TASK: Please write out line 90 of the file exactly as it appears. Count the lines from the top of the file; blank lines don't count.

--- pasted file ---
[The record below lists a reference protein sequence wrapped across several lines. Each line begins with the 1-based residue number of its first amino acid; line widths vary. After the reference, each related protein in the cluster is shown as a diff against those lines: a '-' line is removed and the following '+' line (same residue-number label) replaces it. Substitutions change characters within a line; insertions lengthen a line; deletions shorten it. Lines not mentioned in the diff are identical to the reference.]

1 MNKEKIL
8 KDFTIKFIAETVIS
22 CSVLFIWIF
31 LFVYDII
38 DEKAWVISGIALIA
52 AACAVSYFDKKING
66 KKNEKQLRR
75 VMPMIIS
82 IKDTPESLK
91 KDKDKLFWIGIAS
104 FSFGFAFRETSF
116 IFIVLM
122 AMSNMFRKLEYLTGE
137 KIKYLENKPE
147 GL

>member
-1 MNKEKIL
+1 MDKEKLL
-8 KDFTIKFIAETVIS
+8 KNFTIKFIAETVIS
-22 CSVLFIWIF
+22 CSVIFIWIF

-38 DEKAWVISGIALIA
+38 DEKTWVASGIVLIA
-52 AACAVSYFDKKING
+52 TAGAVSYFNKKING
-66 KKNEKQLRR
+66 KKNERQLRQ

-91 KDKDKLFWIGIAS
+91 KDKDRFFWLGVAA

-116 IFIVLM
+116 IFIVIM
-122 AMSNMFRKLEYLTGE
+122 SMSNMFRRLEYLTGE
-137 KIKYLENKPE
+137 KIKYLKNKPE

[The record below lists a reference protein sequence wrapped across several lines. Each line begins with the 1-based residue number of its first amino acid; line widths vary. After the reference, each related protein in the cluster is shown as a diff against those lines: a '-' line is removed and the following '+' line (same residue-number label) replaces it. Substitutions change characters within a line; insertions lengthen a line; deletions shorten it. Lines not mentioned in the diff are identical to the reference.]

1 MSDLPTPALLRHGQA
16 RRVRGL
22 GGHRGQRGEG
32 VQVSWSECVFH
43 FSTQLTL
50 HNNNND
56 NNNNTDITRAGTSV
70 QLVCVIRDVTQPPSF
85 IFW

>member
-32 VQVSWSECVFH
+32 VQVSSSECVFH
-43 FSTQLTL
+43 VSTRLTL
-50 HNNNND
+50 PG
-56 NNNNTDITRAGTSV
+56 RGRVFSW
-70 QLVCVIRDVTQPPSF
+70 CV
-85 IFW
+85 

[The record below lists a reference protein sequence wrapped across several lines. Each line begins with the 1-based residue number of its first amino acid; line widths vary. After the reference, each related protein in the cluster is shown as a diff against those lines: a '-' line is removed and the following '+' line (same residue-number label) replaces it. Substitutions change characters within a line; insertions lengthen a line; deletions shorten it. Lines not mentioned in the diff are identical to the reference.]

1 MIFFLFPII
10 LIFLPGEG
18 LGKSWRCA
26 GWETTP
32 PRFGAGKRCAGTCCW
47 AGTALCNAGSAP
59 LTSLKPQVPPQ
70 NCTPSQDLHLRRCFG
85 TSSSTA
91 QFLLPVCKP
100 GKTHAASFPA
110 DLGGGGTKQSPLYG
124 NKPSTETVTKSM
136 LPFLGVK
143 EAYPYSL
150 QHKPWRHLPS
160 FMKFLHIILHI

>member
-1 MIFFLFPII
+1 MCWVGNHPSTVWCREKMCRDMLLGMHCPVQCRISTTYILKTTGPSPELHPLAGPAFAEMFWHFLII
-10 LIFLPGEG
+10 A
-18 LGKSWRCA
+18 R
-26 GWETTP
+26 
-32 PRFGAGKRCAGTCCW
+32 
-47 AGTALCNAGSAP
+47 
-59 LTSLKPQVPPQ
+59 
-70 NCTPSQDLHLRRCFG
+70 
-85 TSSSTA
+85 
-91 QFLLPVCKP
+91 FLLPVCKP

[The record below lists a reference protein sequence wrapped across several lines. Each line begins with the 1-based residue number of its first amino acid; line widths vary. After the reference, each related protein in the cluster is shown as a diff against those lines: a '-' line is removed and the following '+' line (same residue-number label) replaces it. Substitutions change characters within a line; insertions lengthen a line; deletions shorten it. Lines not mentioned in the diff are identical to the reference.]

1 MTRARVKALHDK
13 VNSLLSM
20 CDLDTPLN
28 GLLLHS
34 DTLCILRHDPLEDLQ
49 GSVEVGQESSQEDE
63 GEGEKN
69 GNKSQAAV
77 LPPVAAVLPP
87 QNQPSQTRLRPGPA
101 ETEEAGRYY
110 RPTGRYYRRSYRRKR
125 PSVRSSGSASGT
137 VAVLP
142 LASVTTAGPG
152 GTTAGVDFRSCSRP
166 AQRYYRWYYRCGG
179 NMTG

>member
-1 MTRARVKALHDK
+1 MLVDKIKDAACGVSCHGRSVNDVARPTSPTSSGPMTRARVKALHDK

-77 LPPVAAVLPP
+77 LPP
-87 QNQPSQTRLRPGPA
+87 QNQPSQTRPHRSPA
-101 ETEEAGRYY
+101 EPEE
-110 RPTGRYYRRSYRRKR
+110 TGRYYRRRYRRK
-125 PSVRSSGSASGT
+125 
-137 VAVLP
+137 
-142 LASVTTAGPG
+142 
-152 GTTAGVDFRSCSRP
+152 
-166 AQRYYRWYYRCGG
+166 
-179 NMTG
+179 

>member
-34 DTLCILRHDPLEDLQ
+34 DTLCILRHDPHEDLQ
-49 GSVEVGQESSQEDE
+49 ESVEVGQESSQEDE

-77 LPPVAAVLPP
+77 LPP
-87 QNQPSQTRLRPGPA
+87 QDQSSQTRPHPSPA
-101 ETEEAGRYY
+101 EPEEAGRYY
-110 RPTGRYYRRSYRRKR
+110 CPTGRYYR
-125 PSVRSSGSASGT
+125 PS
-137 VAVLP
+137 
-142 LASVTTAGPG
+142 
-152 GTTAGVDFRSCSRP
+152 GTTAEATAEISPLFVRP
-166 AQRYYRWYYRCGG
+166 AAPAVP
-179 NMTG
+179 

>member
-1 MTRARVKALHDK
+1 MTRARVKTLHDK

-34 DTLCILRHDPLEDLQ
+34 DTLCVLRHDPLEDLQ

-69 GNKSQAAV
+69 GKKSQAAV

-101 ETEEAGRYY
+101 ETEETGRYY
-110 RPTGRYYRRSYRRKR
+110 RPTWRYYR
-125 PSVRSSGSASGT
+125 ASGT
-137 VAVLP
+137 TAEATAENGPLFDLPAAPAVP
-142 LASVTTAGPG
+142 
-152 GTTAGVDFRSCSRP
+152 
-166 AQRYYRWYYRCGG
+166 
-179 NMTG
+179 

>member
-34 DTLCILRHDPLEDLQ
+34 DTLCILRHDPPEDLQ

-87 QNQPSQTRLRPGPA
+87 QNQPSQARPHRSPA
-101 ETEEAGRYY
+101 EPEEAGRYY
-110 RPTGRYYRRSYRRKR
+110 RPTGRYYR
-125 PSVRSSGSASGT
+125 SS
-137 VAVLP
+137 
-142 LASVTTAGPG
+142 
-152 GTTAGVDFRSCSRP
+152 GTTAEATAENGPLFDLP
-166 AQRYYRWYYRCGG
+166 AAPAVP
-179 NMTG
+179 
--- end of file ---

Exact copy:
-47 AGTALCNAGSAP